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Wednesday, May 19, 1999 Published at 17:11 GMT 18:11 UK

UK Politics

Uncovering 'Britain's most shameful secret'

Children in care were forcibly deported until 1967

British officials have been involved in a "top level cover-up" over the forced migration of vulnerable children, a Labour MP claimed on Wednesday.

David Hinchliffe, chairman of the Commons Health Select Committee, told the House of Commons that 150,000 children in care had been shipped to Australia and New Zealand as part of an experiment in child migration which he called "Britain's most shameful secret".

The practice of shipping orphans to Britain's former colonies began in 1618 and only ended in 1967.

It has only recently come to light and the Health Select Committee has been investigating it.

Its members travelled to Australia and New Zealand to meet people who had been affected.

[ image: David Hinchliffe says the deportation scheme was
David Hinchliffe says the deportation scheme was "Britain's most shameful secret"
Mr Hinchliffe said it was "ostensibly" to give the children better lives, but many had ended up physically and sexually abused or used as cheap labour.

He claimed the policy had clear racist undertones in that it aimed to take children from orphanages and increase the proportion of white people in the former colonies.

Mr Hinchliffe said he had heard "tale after tale" of brother being separated from sister and never seeing one another again, particularly in Australia.

"The reality was years of suffering, years of degradation, years of denial of the fact that most actually had parents.

"For the natural parents who were often persuaded to part with their off-spring on the pretext of them being adopted in good circumstances, the reality was frankly of years of lies and deceit," he stated in a Commons debate on the subject.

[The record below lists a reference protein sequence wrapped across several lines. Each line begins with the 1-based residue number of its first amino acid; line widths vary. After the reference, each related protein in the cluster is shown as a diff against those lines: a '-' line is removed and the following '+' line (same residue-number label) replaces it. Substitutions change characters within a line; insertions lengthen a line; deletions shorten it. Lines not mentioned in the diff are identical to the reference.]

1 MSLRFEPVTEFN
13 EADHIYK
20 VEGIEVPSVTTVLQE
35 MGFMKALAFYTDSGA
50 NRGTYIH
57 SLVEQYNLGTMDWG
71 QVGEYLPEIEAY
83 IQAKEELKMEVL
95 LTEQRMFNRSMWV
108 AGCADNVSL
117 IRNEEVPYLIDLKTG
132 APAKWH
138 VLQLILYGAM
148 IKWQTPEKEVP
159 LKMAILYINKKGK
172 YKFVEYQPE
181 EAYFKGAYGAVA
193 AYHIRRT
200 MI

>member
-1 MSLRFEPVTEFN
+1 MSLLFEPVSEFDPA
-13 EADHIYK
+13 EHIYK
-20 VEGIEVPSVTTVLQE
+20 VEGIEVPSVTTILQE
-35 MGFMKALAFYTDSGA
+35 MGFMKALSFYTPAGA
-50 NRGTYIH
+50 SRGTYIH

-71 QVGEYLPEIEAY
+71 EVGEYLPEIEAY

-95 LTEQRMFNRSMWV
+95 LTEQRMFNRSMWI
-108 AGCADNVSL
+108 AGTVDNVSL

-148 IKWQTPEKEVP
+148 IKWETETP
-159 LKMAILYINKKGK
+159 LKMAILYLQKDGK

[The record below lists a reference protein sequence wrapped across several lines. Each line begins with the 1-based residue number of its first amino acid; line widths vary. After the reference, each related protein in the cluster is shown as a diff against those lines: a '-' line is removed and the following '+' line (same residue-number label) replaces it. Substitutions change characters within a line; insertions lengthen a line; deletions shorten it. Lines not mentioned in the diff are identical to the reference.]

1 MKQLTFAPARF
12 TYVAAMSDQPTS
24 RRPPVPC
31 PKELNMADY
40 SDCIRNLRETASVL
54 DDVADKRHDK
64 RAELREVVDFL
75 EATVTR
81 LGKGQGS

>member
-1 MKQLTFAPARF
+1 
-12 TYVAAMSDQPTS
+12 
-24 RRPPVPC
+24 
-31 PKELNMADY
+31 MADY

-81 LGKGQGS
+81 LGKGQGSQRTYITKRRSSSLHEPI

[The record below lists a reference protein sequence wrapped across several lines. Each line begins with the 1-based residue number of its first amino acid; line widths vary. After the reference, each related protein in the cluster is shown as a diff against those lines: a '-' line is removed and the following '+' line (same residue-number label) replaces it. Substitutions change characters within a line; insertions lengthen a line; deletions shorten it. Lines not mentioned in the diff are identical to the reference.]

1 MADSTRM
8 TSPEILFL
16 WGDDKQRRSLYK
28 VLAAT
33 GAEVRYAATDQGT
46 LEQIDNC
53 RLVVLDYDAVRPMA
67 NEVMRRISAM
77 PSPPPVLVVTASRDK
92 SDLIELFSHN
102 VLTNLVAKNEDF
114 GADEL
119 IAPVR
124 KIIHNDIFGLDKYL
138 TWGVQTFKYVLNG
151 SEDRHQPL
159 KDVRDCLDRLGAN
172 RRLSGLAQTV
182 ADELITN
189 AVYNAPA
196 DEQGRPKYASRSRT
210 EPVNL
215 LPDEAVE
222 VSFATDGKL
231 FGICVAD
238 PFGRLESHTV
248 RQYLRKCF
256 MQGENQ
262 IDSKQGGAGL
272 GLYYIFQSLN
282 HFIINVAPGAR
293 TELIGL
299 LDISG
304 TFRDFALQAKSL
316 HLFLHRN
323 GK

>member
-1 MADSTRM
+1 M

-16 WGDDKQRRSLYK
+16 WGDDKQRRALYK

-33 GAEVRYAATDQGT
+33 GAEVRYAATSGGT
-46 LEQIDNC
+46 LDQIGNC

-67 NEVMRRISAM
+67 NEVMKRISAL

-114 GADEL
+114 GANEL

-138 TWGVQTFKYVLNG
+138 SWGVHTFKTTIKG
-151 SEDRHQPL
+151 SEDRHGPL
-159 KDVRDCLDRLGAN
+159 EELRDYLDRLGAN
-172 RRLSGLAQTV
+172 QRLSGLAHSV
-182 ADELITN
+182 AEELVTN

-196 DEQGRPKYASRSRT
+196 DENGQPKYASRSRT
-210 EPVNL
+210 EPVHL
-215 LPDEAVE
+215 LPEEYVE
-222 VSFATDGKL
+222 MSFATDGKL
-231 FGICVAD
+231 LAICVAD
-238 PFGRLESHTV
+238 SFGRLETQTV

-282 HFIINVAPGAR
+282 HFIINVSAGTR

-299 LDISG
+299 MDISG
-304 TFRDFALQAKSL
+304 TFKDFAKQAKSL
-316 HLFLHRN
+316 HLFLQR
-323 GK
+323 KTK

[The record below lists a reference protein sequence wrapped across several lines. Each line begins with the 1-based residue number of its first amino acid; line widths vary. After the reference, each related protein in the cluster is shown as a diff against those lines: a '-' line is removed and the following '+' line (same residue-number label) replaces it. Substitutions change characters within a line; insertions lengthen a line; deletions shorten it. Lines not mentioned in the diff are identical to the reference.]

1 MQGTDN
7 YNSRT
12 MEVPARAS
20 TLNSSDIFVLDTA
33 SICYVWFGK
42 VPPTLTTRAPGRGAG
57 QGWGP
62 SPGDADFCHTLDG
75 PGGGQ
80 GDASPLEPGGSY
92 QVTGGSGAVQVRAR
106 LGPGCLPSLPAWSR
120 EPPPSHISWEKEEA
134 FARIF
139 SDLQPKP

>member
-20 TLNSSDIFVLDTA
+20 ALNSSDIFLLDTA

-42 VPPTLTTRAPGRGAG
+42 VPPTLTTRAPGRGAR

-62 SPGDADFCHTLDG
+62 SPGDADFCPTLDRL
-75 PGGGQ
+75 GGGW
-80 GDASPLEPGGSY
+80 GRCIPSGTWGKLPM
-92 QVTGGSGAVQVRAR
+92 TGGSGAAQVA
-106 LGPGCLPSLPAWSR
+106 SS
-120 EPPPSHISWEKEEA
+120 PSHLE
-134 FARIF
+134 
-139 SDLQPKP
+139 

Britain's responsibility

Calling the policy "one of the most shameful secrets of Britain's recent past", he said Britain had effectively washed its hands of responsibility for its own citizens with often horrendous consequences.

He added that the scheme was supported by local agencies and successive central government administrations.

"They were, and still are, our responsibility," he stated.

He welcomed the fact that the government has announced a 1m fund to help relatives trace and visit their families.

But he said more shoud be invested in organisations such as the Child Migrants Trust which help to rehabilitate victims.

"I believe the debate today is about what we do now to help those whose lives were affected and, in many cases, ruined by the child migration schemes," he said.

But junior health minister John Hutton said no more money was available, although he expressed "deep regret" about the policy.

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